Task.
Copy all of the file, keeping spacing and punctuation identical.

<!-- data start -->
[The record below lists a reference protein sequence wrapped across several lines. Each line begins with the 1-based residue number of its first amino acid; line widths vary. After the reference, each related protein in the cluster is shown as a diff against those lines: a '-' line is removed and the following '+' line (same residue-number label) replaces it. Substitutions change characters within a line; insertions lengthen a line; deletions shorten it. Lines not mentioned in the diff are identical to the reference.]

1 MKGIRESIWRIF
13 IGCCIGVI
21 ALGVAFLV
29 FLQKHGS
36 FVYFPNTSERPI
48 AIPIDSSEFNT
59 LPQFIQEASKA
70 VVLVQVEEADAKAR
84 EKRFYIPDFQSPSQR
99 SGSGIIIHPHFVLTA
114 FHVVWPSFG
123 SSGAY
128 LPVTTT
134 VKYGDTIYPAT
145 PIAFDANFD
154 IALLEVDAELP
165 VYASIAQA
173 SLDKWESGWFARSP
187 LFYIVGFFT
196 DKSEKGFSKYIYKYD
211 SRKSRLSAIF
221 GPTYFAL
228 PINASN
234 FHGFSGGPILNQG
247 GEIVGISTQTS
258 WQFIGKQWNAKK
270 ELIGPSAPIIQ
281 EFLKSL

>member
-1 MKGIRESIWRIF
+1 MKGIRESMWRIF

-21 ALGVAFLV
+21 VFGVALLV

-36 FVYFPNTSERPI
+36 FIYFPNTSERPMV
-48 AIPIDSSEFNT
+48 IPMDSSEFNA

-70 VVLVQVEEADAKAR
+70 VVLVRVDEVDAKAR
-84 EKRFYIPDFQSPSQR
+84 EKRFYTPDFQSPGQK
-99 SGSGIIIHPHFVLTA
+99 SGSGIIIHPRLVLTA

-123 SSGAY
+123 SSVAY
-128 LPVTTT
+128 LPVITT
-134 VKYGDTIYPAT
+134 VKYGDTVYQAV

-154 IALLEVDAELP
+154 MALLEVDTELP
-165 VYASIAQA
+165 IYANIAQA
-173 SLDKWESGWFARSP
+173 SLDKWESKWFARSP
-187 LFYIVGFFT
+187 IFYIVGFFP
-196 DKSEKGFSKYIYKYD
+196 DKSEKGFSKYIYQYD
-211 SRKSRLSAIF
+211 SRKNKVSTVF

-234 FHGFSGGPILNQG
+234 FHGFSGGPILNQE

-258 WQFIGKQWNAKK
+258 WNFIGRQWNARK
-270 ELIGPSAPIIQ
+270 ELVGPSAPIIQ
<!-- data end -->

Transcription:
[The record below lists a reference protein sequence wrapped across several lines. Each line begins with the 1-based residue number of its first amino acid; line widths vary. After the reference, each related protein in the cluster is shown as a diff against those lines: a '-' line is removed and the following '+' line (same residue-number label) replaces it. Substitutions change characters within a line; insertions lengthen a line; deletions shorten it. Lines not mentioned in the diff are identical to the reference.]

1 MKGIRESIWRIF
13 IGCCIGVI
21 ALGVAFLV
29 FLQKHGS
36 FVYFPNTSERPI
48 AIPIDSSEFNT
59 LPQFIQEASKA
70 VVLVQVEEADAKAR
84 EKRFYIPDFQSPSQR
99 SGSGIIIHPHFVLTA
114 FHVVWPSFG
123 SSGAY
128 LPVTTT
134 VKYGDTIYPAT
145 PIAFDANFD
154 IALLEVDAELP
165 VYASIAQA
173 SLDKWESGWFARSP
187 LFYIVGFFT
196 DKSEKGFSKYIYKYD
211 SRKSRLSAIF
221 GPTYFAL
228 PINASN
234 FHGFSGGPILNQG
247 GEIVGISTQTS
258 WQFIGKQWNAKK
270 ELIGPSAPIIQ
281 EFLKSL

>member
-1 MKGIRESIWRIF
+1 MKGIRESMWRIF

-21 ALGVAFLV
+21 VFGVALLV

-36 FVYFPNTSERPI
+36 FIYFPNTSERPMV
-48 AIPIDSSEFNT
+48 IPMDSSEFNA

-70 VVLVQVEEADAKAR
+70 VVLVRVDEVDAKAR
-84 EKRFYIPDFQSPSQR
+84 EKRFYTPDFQSPGQK
-99 SGSGIIIHPHFVLTA
+99 SGSGIIIHPRLVLTA

-123 SSGAY
+123 SSVAY
-128 LPVTTT
+128 LPVITT
-134 VKYGDTIYPAT
+134 VKYGDTVYQAV

-154 IALLEVDAELP
+154 MALLEVDTELP
-165 VYASIAQA
+165 IYANIAQA
-173 SLDKWESGWFARSP
+173 SLDKWESKWFARSP
-187 LFYIVGFFT
+187 IFYIVGFFP
-196 DKSEKGFSKYIYKYD
+196 DKSEKGFSKYIYQYD
-211 SRKSRLSAIF
+211 SRKNKVSTVF

-234 FHGFSGGPILNQG
+234 FHGFSGGPILNQE

-258 WQFIGKQWNAKK
+258 WNFIGRQWNARK
-270 ELIGPSAPIIQ
+270 ELVGPSAPIIQ